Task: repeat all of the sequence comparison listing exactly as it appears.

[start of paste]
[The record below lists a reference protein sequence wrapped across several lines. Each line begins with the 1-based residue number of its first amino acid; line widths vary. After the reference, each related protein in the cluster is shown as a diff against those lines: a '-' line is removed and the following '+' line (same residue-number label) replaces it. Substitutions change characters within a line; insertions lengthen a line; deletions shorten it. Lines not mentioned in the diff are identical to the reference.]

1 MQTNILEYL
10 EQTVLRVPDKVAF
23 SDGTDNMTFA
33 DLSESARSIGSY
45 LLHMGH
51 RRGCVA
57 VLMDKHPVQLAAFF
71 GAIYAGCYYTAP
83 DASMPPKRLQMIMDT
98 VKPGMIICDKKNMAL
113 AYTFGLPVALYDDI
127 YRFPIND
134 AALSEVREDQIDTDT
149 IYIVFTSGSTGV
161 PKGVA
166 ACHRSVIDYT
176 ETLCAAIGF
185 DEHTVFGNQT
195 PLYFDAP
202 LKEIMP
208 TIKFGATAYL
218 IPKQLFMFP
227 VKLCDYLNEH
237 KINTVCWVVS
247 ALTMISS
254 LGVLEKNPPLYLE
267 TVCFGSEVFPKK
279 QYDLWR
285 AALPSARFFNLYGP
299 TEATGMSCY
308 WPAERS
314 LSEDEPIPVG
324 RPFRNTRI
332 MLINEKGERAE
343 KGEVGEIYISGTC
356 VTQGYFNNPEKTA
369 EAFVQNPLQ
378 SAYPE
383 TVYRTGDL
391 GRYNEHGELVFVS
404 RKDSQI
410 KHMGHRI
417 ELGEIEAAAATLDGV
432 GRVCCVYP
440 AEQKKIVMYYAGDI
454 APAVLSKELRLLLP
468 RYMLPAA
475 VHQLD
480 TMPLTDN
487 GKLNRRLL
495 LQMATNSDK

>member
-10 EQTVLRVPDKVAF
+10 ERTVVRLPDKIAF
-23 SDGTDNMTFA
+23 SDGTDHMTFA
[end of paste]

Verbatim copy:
[The record below lists a reference protein sequence wrapped across several lines. Each line begins with the 1-based residue number of its first amino acid; line widths vary. After the reference, each related protein in the cluster is shown as a diff against those lines: a '-' line is removed and the following '+' line (same residue-number label) replaces it. Substitutions change characters within a line; insertions lengthen a line; deletions shorten it. Lines not mentioned in the diff are identical to the reference.]

1 MQTNILEYL
10 EQTVLRVPDKVAF
23 SDGTDNMTFA
33 DLSESARSIGSY
45 LLHMGH
51 RRGCVA
57 VLMDKHPVQLAAFF
71 GAIYAGCYYTAP
83 DASMPPKRLQMIMDT
98 VKPGMIICDKKNMAL
113 AYTFGLPVALYDDI
127 YRFPIND
134 AALSEVREDQIDTDT
149 IYIVFTSGSTGV
161 PKGVA
166 ACHRSVIDYT
176 ETLCAAIGF
185 DEHTVFGNQT
195 PLYFDAP
202 LKEIMP
208 TIKFGATAYL
218 IPKQLFMFP
227 VKLCDYLNEH
237 KINTVCWVVS
247 ALTMISS
254 LGVLEKNPPLYLE
267 TVCFGSEVFPKK
279 QYDLWR
285 AALPSARFFNLYGP
299 TEATGMSCY
308 WPAERS
314 LSEDEPIPVG
324 RPFRNTRI
332 MLINEKGERAE
343 KGEVGEIYISGTC
356 VTQGYFNNPEKTA
369 EAFVQNPLQ
378 SAYPE
383 TVYRTGDL
391 GRYNEHGELVFVS
404 RKDSQI
410 KHMGHRI
417 ELGEIEAAAATLDGV
432 GRVCCVYP
440 AEQKKIVMYYAGDI
454 APAVLSKELRLLLP
468 RYMLPAA
475 VHQLD
480 TMPLTDN
487 GKLNRRLL
495 LQMATNSDK

>member
-10 EQTVLRVPDKVAF
+10 ERTVVRLPDKIAF
-23 SDGTDNMTFA
+23 SDGTDHMTFA